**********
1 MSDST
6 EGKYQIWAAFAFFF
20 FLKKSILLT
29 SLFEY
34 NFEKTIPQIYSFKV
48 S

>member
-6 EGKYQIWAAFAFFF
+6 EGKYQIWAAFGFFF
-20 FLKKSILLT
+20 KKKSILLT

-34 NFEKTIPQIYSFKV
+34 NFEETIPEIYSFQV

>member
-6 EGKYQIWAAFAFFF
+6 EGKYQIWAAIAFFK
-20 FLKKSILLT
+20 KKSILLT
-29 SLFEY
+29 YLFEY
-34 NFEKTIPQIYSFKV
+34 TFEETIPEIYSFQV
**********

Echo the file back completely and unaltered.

1 MSDST
6 EGKYQIWAAFAFFF
20 FLKKSILLT
29 SLFEY
34 NFEKTIPQIYSFKV
48 S

>member
-6 EGKYQIWAAFAFFF
+6 EGKYQIWAAFGFFF
-20 FLKKSILLT
+20 KKKSILLT

-34 NFEKTIPQIYSFKV
+34 NFEETIPEIYSFQV

>member
-6 EGKYQIWAAFAFFF
+6 EGKYQIWAAIAFFK
-20 FLKKSILLT
+20 KKSILLT
-29 SLFEY
+29 YLFEY
-34 NFEKTIPQIYSFKV
+34 TFEETIPEIYSFQV